Monday, July 16, 2012

How One Agency Managed Tied Low Bids

It doesn't happen very often, but occasionally a public agency will receive tied low bids for a public works construction project.  Here's how one agency recently handled the situation on an $85,000 re-roofing project.  

Award by chance:  After determining that both bidders were responsible bidders, the agency chose to follow the federal regulations on Equal Low Bids (FAR 14.407-6) to make the award decision by "a drawing by lot."  The project was not federally funded, but the agency viewed the federal regulations as providing good guidance. 

Attendees at the drawing:  In attendance at the drawing were three representatives from the agency, one of the low bidders, and other interested bidders who were curious about the process - having never seen a tied low bid before.  The other low bidder was unable to attend in person due to a conflict, and so they participated via a telephone connection during the drawing.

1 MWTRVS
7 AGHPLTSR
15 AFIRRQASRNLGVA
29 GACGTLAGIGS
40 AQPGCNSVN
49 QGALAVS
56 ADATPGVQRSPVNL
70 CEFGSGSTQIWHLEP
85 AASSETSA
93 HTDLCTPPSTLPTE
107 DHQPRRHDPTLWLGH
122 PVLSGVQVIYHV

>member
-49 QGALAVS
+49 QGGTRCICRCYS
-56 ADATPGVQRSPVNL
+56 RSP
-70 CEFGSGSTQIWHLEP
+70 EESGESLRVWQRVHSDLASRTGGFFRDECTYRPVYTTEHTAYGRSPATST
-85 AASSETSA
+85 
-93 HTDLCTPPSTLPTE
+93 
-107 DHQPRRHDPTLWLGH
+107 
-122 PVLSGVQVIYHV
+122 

The process:  The contracting officer wrote the name of each of the two low bidders on a separate sheet of paper, folded and stapled them, and placed both papers in a hat.  Another representative of the agency then came into the room, and randomly drew one of the papers from the hat.  The name of the winner was then announced.  To maintain transparency, the contracting officer took the name of the other bidder out of the hat, opened the folded document, and showed everyone that the name of the loser was, of course, in the hat. 

Transparency:  Going through a deliberate process as described above takes time, but it helps to reduce the risk of a bid protest.  The agency was complimented by all of the attendees for conducting such a fair and transparent process.

Bidding documents:  Check the language of your bidding documents to see if they address how your agency will handle a tied bid.
Mike Purdy's Public Contracting Blog 
© 2012 by Michael E. Purdy Associates, LLC

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